Private Albert Henry Schnell

Albert "Bertie" Henry Schnell was born in Zurich, Ontario on January 19, 1890. When war broke out in 1914, he was working as a mechanic in Edmonton, Alberta. In January, 1918 he was drafted during the fifth round of conscription and assigned to the 1st Depot Manitoba Battalion. Perhaps realizing the enormity of his situation, he married his girlfriend, Annabel Southworth, in a simple ceremony on January 17, 1918.

On April 10, 1918, Bertie said goodbye to Annabel and boarded a troop train bound for Halifax, Nova Scotia. There he embarked on the S.S. Melita for the week long trip to England. The trip across the North Atlantic was brutal: most of the troops were sea-sick and German U-boats attacked the Melita's convoy twice.

On April 28, 1918, he arrived in England where he was assigned to the 11th Reserve Battalion stationed at Camp Seaford, Sussex. Bertie would spend the next four-and-a-half months here, drilling and training for eventual duty in France. He and his friends would also take several excursions to London, Edinburgh and Glasgow.

In September, Bertie was finally re-assigned to the 43rd Infantry Battalion, the Queen's Own Cameron Highlanders of Canada. After being issued a khaki kilt with his Enfield rifle and field equipment, he was shipped over to France on September 5, 1918.

On September 9, he was sent to the front, joining the 43rd Battalion at a staging area west of the Canal du Nord on September 12. This unit and the 52nd, 58th and 116th Battalions comprised the 9th Brigade, one of three brigades that made up the 3rd Canadian Division.

At dawn on September 27th, 1918, the first Allied units crossed the Canal du Nord and attacked the German positions along the Marquion line west of Cambrai. Later that evening, Bertie's unit was brought up through the Bourlon Wood. The following morning, the 43rd Battalion led the assault toward Fontaine Notre-Dame. Quickly securing the village, they moved across the Cambrai-Bapaume road and established a position facing the Marcoing line, west of Cambrai.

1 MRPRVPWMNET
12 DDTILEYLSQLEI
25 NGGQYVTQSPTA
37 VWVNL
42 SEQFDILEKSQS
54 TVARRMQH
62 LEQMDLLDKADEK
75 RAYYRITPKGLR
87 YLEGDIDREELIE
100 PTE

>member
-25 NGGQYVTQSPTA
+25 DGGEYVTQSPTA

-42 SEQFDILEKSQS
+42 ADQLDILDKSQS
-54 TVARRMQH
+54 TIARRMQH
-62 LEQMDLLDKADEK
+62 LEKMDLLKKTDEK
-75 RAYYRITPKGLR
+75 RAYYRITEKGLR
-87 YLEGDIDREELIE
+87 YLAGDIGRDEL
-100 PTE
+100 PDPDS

During this action, Bertie was shot and seriously wounded while running towards cover in a mud-filled crater. Struck in the right hand and chest, the bullet miraculously deflected off the journal and pen that he kept in the left breast pocket of his uniform. After being treated at a French hospital, he was shipped back to England on October 3, 1918.

Bertie's war had lasted four short but intense weeks. Ten of the twenty-four men that he mentions in his war diary were killed in action during that time. He spent the next four months convalescing in England at Woodcote Camp in Epsom before he was deemed "fit for duty." On January 5, 1919 Annabel received a cable from Bertie informing her that he would be returning to Canada in the next few weeks.

On January 18, 1919, he sailed on the HMS Aquatania from Liverpool. He arrived in Halifax, Nova Scotia a week later and began the three day train ride back to his home. When he arrived, he was met by a cousin who informed him that his wife, Annabel, had died on January 20, 1919. She was one of several thousand Canadians who would die during the great Spanish flu epidemic that broke out after World War I.

On March 9, 1920, Bertie remarried, wedding the former Maude McBride in Winnipeg, Manitoba. They would eventually have two children, Florence and Lorne and he would become a district manager for Allis-Chalmers. He rarely spoke of his military service prior to his death in 1950.

This account was provided by Albert Henry Schnell's grandson, David A. Schnell. It is dedicated to the memory of Dr. Lorne A. Schnell (father of David, son of Bertie) who passed away on October 12, 2000.

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